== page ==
forces that supported the war were now increasingly willing to use
their guns on protestors (i.e. Reagan's call for a bloodbath on
America's college  campuses) as they already had done with the Black
Panthers and, in fact, had done during the People's Park
confrontation in May 1969, and would more famously do at Kent State
and Jackson State one year later.

"Sheherezade gathering stories to tell/From primal gold fantasy
petals that fall" reads as Sheherezade, the heroine of _1000 Arabian
Nights_ who famously told the sultan/king a different unresolved
tale every night to prolong her life for another 24 hours until he
finally rescued her from his doom, gathering stories (or songs, or
any other type of art) from her imagination (possibly supercharged
with a natural or chemical agent or two?), possibly once meant just
for sharing with those of her tribe/community and instead selling
them to the wider world to pay for her day-to-day survival in this
world (in the same way that the band themselves had to sell records
and [especially] go out on the road and play live as many nights as
possible in order to financially support themselves and their own
extended family, as well as to pay off their now humongous debt to
their record label--so they could survive to make more records and
play more shows).  What a change from just a few years earlier and
the feelings of giddy optimism that grass would grow and deer would
graze on that grass on Wall Street in just a few years, once the
rest of the world got turned on to acid.  That was also expressed in
the poem "All Watched Over By Machines of Loving Grace" by Richard
Brautigan which was an expression of the idea that advancing
industrial automation/cybernization would lead to an economy where
machines would do all of the work that was still (and much of it
still) being done by humans and humans would  then be able to lead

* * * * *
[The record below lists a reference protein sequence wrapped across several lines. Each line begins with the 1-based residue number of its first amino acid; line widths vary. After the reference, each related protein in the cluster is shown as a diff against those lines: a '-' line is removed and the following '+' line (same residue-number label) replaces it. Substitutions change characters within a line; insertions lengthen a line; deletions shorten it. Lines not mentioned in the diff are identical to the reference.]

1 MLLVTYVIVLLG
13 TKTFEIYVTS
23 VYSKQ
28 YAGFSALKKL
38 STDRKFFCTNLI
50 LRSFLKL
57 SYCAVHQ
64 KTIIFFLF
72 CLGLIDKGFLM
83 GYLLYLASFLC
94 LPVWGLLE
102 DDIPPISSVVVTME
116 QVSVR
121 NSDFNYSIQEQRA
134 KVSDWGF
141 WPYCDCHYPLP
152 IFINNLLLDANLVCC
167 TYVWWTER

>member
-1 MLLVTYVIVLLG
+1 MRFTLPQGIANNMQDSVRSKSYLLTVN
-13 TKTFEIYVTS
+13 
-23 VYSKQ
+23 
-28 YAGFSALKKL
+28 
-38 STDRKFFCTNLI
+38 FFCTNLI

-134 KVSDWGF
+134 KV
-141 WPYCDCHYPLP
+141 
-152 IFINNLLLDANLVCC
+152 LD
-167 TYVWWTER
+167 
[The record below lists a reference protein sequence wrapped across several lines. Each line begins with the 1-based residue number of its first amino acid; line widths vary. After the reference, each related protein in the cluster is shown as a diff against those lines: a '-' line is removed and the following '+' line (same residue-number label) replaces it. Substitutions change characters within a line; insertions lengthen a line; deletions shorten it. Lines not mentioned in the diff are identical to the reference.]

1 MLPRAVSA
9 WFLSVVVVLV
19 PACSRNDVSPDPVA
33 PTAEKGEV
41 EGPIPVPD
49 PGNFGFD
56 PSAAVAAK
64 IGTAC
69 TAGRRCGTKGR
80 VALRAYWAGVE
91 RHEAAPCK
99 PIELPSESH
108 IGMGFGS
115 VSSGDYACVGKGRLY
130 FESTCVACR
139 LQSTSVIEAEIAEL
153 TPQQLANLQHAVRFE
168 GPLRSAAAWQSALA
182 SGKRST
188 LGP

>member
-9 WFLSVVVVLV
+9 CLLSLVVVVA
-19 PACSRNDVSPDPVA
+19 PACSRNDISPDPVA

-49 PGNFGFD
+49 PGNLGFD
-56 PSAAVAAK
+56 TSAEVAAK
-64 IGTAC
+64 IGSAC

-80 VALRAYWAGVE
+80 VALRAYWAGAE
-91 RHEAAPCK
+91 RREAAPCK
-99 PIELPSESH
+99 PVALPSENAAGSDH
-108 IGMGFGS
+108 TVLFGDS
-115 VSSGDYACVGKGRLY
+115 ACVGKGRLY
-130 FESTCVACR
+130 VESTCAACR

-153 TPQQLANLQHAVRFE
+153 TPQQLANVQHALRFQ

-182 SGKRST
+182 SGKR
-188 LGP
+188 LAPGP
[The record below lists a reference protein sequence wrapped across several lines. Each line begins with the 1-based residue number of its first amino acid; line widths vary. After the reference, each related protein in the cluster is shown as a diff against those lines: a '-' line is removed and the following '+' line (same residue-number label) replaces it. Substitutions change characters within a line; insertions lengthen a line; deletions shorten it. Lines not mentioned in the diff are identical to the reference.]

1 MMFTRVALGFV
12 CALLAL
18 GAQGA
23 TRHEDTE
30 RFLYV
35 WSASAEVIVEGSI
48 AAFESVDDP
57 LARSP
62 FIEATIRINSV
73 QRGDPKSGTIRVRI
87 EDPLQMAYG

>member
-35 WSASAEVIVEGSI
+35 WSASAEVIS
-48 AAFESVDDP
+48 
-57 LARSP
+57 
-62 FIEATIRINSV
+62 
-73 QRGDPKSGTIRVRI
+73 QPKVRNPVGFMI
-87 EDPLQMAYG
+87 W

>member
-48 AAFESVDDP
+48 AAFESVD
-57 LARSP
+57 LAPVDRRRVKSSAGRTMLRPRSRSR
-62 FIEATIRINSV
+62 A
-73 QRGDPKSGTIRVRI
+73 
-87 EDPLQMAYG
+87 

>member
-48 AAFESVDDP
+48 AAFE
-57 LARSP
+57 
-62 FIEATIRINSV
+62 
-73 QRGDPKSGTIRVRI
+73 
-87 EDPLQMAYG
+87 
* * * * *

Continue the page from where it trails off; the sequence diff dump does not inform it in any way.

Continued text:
lives  of leisure (provided, of course, everyperson was then 
guaranteed a livable income or all goods and services were made
free) and now this was already appearing to not be the case (in
fact, the American economy would undergo changes that were quite

In quite a few ways, "What's Become Of  The Baby" would prove to be
prophetic as well as expressive of its time and of a time that had
just recently passed.  Or, acid to acid, dust to dust.
deadsongs.vue.222 : What's Become Of The Baby
permalink #3 of 7: David Gans (tnf) Sat 12 Sep 15 08:41
Jeez, now I have to listen to this weird thing! I have never given
it much thought.
deadsongs.vue.222 : What's Become Of The Baby
permalink #4 of 7: David Dodd (ddodd) Sat 12 Sep 15 16:07
Me, too! Amazing post, <oilers1972>.
deadsongs.vue.222 : What's Become Of The Baby
permalink #5 of 7: Back in Columbia Blue: (oilers1972) Sat 12 Sep 15 22:30
Thank you both!
deadsongs.vue.222 : What's Become Of The Baby
permalink #6 of 7: Back in Columbia Blue: (oilers1972) Sat 12 Sep 15 23:33
I also think that the Stockhausen-esque backing accompaniment on the
original mix for Garcia's singing helps convey the feeling of "what
manner of world have we wrought?" better than musical accompaniment